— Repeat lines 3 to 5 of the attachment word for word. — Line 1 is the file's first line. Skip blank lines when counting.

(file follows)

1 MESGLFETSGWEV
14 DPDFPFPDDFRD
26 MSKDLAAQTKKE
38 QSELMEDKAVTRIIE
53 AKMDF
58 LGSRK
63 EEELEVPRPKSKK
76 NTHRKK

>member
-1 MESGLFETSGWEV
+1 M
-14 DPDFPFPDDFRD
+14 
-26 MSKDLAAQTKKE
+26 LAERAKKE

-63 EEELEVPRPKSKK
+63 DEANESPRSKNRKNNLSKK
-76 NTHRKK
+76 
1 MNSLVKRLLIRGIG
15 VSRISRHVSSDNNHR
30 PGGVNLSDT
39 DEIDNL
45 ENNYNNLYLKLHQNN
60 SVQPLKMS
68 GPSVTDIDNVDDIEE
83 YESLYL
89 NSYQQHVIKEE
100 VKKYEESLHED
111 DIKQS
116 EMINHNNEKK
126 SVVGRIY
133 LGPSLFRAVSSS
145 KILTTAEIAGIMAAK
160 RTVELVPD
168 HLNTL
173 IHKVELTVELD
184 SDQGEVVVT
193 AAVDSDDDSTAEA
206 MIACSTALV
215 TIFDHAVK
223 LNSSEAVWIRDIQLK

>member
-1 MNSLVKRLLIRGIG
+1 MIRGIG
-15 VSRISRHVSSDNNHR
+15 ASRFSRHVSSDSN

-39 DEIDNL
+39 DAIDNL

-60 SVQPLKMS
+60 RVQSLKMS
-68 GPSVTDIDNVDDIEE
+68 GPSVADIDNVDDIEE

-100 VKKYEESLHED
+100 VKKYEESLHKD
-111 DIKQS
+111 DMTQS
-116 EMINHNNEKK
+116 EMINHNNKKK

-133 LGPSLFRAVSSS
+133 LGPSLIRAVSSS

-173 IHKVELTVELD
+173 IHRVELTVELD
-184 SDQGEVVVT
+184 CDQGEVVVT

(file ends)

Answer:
26 MSKDLAAQTKKE
38 QSELMEDKAVTRIIE
53 AKMDF